ROB RAND: Australia Post has been with us since the very first pair was sent. We're now really fortunate to have a really nice local support network with Australia Post. It allows us to ship our product to so many places in the world, dependent on the... whether it's the customer's budget, how much they want to spend, how quickly they need it.  

An Australia Post driver closes the back of a red company van. He sounds the horn twice and drives away.  

Rob unloads a pair of beagles from the back of his four-wheel drive. He and Ash lead two young children and the beagles along a beach.

ASH RAND: We approach our work life with more of a work-life integration approach. It's so handy having us both work together because we can go to the beach with the dogs and the kids and be working. We might go from talking about what we're having for dinner to talking about the marketing strategy to talking about the kids at kindy.
At the warehouse, employees play table tennis. Later, they chat around a long cafe table. Rob holds up a pair of white shorts printed with blue insects.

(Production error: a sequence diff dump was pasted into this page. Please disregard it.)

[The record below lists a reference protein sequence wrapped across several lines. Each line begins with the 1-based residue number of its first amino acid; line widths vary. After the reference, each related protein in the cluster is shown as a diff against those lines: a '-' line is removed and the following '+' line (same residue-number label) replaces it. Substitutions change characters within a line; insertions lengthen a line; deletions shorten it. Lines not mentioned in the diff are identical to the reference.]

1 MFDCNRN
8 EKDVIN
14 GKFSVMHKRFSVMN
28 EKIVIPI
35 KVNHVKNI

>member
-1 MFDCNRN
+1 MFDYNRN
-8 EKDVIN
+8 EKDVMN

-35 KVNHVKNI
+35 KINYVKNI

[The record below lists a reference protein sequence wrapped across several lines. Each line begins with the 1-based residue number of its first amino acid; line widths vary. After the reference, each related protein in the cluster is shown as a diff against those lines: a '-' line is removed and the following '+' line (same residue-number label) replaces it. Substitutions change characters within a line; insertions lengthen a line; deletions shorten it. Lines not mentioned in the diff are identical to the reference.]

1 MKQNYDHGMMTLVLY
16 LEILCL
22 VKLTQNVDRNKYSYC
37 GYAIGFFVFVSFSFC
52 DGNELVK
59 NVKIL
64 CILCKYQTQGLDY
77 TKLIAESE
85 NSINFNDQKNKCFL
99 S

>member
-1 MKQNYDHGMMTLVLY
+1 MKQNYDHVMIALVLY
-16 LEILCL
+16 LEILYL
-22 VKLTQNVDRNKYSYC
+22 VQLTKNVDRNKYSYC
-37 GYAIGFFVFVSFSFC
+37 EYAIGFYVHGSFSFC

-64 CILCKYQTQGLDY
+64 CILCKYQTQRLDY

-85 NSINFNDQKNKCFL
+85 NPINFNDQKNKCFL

ROB RAND: We have a small team. Our team is very much what creates KNOBBY. We're always really looking for somebody who fits the brand, the culture and just, you know, the personality as well. So the cool thing about having really awesome people is you can just let them go and do their job and you just have so much trust and you know it's going to be awesome.
The red-and-white Australia Post logo appears on a white background. Text:

The underwear subscription company that stays true to its cheeky Aussie roots

Rob Rand has never been a fan of boring undies. Or shopping, for that matter. So when it came time to shop for briefs, he found himself in a world of consumer pain.

So he did something about it.